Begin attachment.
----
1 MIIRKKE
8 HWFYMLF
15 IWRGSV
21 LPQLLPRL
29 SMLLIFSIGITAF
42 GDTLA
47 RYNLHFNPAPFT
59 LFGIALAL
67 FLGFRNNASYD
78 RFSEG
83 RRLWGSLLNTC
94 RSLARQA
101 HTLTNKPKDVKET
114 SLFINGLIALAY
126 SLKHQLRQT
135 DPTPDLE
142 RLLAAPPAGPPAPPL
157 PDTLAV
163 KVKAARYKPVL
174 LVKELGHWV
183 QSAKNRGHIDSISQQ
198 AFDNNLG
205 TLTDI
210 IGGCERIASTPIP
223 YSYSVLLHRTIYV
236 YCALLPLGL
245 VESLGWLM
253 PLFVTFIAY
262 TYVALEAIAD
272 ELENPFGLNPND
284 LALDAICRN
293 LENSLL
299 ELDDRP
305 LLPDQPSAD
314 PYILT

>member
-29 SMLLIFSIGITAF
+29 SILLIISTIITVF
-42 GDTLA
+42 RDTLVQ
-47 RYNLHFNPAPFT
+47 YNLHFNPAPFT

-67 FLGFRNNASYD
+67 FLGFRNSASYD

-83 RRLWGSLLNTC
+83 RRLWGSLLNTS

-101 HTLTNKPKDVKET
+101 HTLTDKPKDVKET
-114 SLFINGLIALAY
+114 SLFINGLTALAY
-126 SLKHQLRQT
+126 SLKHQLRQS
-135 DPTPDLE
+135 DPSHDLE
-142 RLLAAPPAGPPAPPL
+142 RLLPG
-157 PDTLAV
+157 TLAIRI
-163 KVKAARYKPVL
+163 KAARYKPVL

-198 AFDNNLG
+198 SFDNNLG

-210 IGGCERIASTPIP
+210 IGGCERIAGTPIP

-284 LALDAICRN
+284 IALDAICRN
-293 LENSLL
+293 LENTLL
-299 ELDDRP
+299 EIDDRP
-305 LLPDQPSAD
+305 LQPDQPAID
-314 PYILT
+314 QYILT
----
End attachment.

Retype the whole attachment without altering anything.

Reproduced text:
1 MIIRKKE
8 HWFYMLF
15 IWRGSV
21 LPQLLPRL
29 SMLLIFSIGITAF
42 GDTLA
47 RYNLHFNPAPFT
59 LFGIALAL
67 FLGFRNNASYD
78 RFSEG
83 RRLWGSLLNTC
94 RSLARQA
101 HTLTNKPKDVKET
114 SLFINGLIALAY
126 SLKHQLRQT
135 DPTPDLE
142 RLLAAPPAGPPAPPL
157 PDTLAV
163 KVKAARYKPVL
174 LVKELGHWV
183 QSAKNRGHIDSISQQ
198 AFDNNLG
205 TLTDI
210 IGGCERIASTPIP
223 YSYSVLLHRTIYV
236 YCALLPLGL
245 VESLGWLM
253 PLFVTFIAY
262 TYVALEAIAD
272 ELENPFGLNPND
284 LALDAICRN
293 LENSLL
299 ELDDRP
305 LLPDQPSAD
314 PYILT

>member
-29 SMLLIFSIGITAF
+29 SILLIISTIITVF
-42 GDTLA
+42 RDTLVQ
-47 RYNLHFNPAPFT
+47 YNLHFNPAPFT

-67 FLGFRNNASYD
+67 FLGFRNSASYD

-83 RRLWGSLLNTC
+83 RRLWGSLLNTS

-101 HTLTNKPKDVKET
+101 HTLTDKPKDVKET
-114 SLFINGLIALAY
+114 SLFINGLTALAY
-126 SLKHQLRQT
+126 SLKHQLRQS
-135 DPTPDLE
+135 DPSHDLE
-142 RLLAAPPAGPPAPPL
+142 RLLPG
-157 PDTLAV
+157 TLAIRI
-163 KVKAARYKPVL
+163 KAARYKPVL

-198 AFDNNLG
+198 SFDNNLG

-210 IGGCERIASTPIP
+210 IGGCERIAGTPIP

-284 LALDAICRN
+284 IALDAICRN
-293 LENSLL
+293 LENTLL
-299 ELDDRP
+299 EIDDRP
-305 LLPDQPSAD
+305 LQPDQPAID
-314 PYILT
+314 QYILT